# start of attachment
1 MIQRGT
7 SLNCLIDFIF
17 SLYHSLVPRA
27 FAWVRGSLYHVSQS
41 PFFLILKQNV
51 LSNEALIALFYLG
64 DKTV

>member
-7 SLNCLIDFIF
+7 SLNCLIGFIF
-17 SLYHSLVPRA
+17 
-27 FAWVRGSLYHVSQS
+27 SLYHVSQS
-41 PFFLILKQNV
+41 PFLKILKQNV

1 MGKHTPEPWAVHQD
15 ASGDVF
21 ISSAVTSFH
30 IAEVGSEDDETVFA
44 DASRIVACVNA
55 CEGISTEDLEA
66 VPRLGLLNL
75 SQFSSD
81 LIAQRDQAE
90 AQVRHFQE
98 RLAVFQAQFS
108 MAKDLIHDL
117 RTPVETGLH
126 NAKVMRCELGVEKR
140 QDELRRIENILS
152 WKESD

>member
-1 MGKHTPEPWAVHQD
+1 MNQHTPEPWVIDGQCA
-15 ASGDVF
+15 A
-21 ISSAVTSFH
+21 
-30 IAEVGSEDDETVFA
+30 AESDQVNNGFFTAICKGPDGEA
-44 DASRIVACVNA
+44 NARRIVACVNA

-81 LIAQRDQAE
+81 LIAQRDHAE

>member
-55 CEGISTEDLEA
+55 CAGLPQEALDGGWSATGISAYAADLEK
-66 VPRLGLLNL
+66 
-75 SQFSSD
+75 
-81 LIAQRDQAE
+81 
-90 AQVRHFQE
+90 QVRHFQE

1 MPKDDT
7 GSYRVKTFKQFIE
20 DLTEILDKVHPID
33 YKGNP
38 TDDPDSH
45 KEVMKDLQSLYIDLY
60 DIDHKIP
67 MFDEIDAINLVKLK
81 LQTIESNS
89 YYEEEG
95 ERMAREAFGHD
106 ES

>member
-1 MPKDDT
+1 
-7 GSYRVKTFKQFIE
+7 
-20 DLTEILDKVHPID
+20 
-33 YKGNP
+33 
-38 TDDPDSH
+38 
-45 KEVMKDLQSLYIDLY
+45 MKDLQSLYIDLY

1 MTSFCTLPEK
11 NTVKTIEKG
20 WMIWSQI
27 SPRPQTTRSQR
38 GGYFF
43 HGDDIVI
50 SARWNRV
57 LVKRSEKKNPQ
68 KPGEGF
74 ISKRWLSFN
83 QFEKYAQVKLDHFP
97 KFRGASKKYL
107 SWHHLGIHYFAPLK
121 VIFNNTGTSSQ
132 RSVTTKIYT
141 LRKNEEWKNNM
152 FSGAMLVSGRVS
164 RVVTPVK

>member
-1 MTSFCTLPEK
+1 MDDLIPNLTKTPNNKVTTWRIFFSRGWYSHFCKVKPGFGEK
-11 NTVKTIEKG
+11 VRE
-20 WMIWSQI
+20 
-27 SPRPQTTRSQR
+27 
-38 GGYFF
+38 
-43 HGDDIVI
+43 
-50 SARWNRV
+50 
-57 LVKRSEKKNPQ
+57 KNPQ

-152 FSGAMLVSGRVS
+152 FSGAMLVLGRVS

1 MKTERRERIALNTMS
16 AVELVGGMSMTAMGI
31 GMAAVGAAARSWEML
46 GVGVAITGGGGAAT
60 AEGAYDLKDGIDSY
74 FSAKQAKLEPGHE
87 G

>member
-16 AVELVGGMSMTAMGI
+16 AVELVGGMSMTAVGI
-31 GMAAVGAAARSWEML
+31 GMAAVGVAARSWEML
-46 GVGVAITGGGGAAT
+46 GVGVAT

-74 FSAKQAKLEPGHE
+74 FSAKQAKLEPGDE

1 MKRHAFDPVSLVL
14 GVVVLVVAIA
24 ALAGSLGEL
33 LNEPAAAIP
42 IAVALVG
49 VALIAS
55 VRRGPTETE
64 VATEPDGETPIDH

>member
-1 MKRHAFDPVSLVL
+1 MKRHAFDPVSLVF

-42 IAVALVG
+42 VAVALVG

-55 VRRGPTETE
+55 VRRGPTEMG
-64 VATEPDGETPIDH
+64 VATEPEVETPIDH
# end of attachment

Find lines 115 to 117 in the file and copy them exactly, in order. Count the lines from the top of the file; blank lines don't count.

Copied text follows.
-57 LVKRSEKKNPQ
+57 KNPQ

-152 FSGAMLVSGRVS